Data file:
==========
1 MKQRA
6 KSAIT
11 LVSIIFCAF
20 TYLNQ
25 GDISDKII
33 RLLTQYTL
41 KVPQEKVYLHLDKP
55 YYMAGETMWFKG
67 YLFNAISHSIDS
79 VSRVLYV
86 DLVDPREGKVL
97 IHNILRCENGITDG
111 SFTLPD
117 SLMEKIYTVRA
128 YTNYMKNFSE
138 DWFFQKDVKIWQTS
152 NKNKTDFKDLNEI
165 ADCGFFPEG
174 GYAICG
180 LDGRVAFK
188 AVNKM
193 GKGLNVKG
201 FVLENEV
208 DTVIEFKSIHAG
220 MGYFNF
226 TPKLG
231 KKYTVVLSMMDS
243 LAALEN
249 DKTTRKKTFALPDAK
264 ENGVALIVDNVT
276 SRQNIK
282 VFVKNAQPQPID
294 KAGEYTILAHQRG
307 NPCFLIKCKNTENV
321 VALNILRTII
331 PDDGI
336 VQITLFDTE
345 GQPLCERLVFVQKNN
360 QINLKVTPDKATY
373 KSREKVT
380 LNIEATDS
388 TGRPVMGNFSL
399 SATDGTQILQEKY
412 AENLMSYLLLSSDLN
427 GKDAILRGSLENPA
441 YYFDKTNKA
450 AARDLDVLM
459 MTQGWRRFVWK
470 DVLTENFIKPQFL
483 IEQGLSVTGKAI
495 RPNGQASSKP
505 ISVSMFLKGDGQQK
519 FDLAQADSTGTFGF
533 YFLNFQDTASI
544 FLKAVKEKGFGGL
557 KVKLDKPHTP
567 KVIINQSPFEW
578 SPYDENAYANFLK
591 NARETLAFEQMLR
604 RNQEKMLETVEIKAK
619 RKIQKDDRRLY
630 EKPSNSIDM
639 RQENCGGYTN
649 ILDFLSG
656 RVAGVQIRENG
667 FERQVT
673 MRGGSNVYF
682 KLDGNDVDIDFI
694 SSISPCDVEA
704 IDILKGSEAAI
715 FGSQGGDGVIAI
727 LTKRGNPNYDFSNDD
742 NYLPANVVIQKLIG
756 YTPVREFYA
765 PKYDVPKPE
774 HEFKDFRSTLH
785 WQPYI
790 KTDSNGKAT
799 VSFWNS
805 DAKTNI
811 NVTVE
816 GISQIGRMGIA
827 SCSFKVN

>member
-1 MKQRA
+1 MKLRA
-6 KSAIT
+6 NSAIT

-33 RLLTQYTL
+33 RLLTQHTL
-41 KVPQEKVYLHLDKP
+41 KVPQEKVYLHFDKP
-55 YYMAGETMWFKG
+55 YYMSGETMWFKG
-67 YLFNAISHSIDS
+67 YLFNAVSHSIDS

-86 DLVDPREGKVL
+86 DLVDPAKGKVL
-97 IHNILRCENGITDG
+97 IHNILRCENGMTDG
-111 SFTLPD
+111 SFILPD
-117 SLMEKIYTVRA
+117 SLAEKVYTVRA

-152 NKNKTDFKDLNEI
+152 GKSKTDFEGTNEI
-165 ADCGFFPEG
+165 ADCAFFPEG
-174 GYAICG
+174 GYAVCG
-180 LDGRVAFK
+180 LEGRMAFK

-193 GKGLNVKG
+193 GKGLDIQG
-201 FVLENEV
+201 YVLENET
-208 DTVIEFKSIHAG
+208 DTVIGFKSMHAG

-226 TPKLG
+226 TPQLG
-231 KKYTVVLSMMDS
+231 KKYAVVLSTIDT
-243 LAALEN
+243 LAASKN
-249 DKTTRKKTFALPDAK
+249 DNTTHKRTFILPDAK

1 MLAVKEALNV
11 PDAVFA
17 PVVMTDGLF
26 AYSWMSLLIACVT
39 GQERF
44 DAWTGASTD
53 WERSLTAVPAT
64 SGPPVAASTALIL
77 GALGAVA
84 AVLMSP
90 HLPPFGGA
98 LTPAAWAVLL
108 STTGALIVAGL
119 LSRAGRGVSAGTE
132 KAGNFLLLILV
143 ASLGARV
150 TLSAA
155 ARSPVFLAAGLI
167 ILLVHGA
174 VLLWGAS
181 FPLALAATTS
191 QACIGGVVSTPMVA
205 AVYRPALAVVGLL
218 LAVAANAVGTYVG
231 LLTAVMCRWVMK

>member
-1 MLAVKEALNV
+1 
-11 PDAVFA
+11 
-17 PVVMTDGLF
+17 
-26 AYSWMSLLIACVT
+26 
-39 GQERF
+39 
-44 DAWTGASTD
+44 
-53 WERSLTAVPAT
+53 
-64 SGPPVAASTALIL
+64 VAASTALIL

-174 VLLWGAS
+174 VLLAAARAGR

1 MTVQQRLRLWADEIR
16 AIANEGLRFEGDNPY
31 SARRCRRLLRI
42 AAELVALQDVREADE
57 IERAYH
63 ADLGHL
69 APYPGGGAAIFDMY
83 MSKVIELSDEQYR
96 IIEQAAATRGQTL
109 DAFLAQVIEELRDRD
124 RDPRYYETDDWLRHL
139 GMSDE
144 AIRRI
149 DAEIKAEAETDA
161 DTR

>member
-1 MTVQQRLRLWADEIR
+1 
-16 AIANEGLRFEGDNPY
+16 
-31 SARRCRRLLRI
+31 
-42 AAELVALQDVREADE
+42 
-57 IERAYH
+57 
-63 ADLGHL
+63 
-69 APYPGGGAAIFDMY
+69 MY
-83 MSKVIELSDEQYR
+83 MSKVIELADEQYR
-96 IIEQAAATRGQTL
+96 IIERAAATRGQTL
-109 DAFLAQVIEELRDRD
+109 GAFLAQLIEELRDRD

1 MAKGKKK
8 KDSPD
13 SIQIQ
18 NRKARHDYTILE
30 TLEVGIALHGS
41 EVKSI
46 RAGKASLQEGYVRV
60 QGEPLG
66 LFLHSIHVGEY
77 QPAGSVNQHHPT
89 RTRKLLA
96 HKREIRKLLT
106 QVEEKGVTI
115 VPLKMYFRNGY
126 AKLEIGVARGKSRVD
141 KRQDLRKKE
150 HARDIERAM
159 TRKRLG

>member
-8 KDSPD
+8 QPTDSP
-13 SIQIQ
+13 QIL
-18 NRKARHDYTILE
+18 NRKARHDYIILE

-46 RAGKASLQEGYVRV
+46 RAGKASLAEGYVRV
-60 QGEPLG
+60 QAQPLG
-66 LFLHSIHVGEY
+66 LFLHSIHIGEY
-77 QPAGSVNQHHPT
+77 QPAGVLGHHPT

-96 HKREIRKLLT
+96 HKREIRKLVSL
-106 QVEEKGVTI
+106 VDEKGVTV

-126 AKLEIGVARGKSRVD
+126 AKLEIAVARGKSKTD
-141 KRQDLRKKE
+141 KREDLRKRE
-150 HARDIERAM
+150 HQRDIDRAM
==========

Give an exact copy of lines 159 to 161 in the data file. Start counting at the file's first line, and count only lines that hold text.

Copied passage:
-26 AYSWMSLLIACVT
+26 
-39 GQERF